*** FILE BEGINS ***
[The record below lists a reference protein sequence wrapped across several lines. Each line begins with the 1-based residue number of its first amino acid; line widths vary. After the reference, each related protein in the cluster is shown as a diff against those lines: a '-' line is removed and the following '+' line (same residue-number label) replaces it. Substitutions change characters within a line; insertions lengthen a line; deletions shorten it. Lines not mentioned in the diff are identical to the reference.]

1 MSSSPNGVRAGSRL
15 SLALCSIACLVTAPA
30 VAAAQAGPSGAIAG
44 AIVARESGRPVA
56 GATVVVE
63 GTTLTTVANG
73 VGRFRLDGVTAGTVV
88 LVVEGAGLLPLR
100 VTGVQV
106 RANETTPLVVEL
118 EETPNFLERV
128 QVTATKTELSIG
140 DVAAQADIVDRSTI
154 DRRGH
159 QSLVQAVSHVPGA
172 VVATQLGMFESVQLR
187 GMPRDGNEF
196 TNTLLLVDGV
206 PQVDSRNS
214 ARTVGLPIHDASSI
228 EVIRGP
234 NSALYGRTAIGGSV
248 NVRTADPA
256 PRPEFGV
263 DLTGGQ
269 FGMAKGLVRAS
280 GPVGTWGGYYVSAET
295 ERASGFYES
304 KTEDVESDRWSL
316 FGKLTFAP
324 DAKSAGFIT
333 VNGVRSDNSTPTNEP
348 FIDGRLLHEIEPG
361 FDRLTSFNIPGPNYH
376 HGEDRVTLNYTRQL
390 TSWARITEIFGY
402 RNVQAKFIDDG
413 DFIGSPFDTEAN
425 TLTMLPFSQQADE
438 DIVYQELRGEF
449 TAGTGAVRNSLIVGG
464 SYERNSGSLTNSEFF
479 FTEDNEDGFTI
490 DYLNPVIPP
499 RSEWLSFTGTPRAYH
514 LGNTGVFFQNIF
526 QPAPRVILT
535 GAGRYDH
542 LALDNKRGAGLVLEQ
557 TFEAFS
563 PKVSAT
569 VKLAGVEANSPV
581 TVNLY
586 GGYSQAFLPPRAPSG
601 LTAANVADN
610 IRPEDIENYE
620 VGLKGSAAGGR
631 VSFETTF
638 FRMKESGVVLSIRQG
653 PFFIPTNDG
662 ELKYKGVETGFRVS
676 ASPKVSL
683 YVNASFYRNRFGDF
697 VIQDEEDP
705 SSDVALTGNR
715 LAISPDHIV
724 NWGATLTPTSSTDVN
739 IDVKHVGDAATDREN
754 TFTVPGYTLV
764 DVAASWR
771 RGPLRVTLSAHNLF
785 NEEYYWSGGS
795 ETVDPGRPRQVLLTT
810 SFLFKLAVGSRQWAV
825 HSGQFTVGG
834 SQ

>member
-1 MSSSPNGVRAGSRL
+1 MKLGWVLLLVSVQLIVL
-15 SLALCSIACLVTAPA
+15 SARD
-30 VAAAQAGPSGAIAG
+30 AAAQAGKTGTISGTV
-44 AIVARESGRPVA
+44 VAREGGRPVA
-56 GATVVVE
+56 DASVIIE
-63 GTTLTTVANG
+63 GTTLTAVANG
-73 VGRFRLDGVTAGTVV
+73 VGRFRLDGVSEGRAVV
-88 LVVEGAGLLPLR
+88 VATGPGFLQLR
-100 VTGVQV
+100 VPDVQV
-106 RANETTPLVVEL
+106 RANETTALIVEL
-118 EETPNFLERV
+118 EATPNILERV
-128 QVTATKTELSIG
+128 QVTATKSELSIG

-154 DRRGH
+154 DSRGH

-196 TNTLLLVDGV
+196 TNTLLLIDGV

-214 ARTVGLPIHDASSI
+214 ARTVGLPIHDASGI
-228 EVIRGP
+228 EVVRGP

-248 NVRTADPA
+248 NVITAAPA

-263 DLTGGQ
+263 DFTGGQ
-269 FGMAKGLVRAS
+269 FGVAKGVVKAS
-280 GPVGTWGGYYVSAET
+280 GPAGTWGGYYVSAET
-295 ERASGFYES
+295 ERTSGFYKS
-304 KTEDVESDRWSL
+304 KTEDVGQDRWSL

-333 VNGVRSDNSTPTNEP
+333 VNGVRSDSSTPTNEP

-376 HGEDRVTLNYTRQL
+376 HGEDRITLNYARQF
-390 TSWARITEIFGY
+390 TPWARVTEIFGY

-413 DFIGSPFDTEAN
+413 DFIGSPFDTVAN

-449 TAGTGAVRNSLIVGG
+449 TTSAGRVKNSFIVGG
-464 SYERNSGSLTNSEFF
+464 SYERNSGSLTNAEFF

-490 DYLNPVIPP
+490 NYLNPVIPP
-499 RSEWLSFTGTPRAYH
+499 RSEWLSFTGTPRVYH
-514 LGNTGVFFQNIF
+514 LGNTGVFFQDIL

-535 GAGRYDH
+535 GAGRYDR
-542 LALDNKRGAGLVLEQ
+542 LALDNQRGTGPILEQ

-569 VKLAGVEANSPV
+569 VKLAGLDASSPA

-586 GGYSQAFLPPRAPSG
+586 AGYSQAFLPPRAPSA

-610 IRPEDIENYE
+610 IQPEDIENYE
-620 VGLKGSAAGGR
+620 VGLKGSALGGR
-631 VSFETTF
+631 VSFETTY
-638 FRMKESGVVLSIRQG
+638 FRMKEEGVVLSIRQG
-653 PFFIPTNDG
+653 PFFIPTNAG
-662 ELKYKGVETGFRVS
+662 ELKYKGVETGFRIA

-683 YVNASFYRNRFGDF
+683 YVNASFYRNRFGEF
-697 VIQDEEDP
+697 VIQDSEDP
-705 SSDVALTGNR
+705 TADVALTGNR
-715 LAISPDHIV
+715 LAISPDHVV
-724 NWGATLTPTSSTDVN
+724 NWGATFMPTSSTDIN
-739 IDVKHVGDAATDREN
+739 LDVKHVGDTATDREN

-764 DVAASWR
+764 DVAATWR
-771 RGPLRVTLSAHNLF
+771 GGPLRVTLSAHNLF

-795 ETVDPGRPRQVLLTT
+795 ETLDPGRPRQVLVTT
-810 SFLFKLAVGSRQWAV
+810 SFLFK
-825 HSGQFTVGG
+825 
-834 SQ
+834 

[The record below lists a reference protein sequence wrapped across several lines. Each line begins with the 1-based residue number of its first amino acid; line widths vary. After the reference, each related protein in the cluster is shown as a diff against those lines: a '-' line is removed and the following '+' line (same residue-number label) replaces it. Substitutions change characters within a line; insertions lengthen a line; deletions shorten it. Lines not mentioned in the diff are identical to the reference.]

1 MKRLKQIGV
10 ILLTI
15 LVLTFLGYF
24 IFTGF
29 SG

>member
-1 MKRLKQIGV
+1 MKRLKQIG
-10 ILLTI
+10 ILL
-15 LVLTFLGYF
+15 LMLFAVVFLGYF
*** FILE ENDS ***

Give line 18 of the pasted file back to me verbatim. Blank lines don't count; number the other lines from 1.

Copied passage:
187 GMPRDGNEF